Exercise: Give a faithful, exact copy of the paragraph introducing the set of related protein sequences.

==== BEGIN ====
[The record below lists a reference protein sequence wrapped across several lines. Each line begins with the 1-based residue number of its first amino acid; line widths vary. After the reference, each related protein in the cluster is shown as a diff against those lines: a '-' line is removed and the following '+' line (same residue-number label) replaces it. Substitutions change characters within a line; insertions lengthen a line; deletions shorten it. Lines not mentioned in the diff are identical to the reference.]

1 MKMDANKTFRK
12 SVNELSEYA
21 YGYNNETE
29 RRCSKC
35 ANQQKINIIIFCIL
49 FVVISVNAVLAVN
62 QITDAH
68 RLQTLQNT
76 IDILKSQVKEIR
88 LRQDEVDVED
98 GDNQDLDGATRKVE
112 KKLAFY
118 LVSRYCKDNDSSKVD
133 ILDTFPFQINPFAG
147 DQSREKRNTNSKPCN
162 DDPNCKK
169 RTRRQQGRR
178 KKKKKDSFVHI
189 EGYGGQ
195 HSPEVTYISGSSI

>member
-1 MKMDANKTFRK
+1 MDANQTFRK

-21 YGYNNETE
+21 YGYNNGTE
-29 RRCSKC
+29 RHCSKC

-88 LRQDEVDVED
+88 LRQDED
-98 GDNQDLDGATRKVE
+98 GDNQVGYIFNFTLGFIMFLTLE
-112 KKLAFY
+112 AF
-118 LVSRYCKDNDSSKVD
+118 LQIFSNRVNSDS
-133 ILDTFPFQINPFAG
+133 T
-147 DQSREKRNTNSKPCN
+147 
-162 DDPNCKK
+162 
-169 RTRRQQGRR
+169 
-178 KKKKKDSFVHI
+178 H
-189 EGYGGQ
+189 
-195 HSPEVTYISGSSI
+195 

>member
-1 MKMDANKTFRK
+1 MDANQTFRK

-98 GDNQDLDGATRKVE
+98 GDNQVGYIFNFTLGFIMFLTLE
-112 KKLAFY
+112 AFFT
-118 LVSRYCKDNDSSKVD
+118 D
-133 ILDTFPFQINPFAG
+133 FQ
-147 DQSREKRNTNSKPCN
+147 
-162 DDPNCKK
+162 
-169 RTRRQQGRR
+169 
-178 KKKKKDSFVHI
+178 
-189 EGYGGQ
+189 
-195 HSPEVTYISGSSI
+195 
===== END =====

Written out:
[The record below lists a reference protein sequence wrapped across several lines. Each line begins with the 1-based residue number of its first amino acid; line widths vary. After the reference, each related protein in the cluster is shown as a diff against those lines: a '-' line is removed and the following '+' line (same residue-number label) replaces it. Substitutions change characters within a line; insertions lengthen a line; deletions shorten it. Lines not mentioned in the diff are identical to the reference.]